I occasionally write things, and when I do they usually end up here. There’s also an RSS feed.
I saw this SQL Murder Mystery appear on Hacker News recently, thought it sounded fun, and figured I’d do a quick write-up of how I worked through it.
If you want to follow along, go ahead and download the SQLite database
(which is copyright NUKnightLab and redistributed here under the MIT
license). You’ll need some kind of SQLite client to interact with it (I
just used the
sqlite3 CLI tool).
In addition to the database, it’s very helpful to start with a prompt:
A crime has taken place and the detective needs your help. The detective gave you the crime scene report, but you somehow lost it. You vaguely remember that the crime was a murder that occurred sometime on Jan. 15, 2018 and that it took place in SQL City. Start by retrieving the corresponding crime scene report from the police department’s database. If you want to get the most out of this mystery, try to work through it only using your SQL environment and refrain from using a notepad.
Despite what you may believe from simply looking at this site, I’ve actually done quite a bit of front-end development. A couple of years ago, I worked on a project with a friend of mine. For part of the project, he’d designed the behavior of a form control inspired by Material Design which I then built from scratch. Recently, he asked me to remind him how I’d implemented it, and I thought I’d take the opportunity to turn it into a blog post.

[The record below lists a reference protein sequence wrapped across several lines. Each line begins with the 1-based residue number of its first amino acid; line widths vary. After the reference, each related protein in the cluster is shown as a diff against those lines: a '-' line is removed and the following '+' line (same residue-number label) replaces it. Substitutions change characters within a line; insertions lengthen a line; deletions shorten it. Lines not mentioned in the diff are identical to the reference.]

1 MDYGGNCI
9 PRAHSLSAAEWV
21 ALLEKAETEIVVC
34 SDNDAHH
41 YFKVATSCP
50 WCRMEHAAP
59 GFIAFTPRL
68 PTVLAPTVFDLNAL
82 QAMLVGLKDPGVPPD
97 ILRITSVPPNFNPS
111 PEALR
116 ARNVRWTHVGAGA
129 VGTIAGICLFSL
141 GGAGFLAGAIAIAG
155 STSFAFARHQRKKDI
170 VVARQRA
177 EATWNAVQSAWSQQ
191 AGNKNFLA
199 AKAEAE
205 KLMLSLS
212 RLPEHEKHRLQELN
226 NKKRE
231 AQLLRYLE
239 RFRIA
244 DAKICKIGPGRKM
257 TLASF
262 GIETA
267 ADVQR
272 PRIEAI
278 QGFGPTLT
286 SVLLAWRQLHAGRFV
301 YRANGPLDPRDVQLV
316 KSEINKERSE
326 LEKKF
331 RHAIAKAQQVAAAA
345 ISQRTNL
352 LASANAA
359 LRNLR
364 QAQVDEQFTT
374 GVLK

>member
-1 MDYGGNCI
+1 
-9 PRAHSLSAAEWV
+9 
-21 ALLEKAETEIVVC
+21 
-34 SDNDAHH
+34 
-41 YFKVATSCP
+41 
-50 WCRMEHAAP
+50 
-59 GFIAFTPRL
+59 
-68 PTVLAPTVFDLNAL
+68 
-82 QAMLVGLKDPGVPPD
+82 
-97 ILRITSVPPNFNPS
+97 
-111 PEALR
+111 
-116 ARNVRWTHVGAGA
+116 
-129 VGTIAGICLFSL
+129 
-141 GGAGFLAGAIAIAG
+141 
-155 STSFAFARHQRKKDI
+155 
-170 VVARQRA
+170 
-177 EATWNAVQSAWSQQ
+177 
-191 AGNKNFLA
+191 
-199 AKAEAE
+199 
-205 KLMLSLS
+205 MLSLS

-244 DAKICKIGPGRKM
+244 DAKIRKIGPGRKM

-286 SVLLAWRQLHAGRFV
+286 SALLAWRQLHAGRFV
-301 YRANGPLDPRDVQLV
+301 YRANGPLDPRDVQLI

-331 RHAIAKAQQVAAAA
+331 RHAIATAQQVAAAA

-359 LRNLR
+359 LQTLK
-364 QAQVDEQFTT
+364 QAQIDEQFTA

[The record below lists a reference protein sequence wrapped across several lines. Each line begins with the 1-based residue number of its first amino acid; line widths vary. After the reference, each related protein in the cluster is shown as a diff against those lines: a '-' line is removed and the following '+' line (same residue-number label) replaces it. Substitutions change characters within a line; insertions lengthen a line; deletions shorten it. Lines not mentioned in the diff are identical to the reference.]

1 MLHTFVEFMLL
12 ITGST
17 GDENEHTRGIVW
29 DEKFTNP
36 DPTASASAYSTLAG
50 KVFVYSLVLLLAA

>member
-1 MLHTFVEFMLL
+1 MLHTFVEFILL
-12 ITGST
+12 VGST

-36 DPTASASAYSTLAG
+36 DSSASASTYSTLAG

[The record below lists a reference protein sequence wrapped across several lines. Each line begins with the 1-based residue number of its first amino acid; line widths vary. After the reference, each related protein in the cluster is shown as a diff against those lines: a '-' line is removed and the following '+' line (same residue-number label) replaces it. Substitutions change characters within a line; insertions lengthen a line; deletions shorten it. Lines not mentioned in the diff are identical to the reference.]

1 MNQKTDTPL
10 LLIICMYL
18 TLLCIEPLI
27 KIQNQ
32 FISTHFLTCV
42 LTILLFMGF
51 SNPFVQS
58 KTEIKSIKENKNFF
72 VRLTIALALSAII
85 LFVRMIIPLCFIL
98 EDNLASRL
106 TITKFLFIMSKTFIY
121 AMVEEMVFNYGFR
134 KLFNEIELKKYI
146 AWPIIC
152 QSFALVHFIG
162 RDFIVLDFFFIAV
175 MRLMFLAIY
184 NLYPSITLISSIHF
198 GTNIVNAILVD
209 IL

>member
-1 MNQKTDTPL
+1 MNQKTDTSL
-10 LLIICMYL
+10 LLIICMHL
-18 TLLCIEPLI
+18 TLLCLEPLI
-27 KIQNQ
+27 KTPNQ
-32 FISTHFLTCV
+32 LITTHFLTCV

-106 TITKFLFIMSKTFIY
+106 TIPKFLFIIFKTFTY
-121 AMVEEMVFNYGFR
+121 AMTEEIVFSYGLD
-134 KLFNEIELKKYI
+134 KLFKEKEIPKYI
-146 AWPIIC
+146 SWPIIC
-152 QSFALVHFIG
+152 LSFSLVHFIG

Information security is complicated. When you combine that with the fact that an increasing number of people seem to also consider it to be very important, the result is something I like to call “pop infosec.”
As in pop science or popular psychology, making information security accessible often involves simplifying concepts to improve their general palatability which results in laypeople overestimating their confidence. This “easiness effect” has been studied in the context of science communication, and likely applies to information security in a parallel sense.
While helping people protect themselves from security threats is certainly laudable, it’s important to do it responsibly in order to maximize benefit and minimize harm. Unfortunately, a few recent events I’ve noticed personally suggest that this is not happening.
I have a FreeBSD server which primarily serves as a jail host.
As such, I’d like to keep its installed packages to a minimum. FreeBSD’s
default install comes with
vi, but not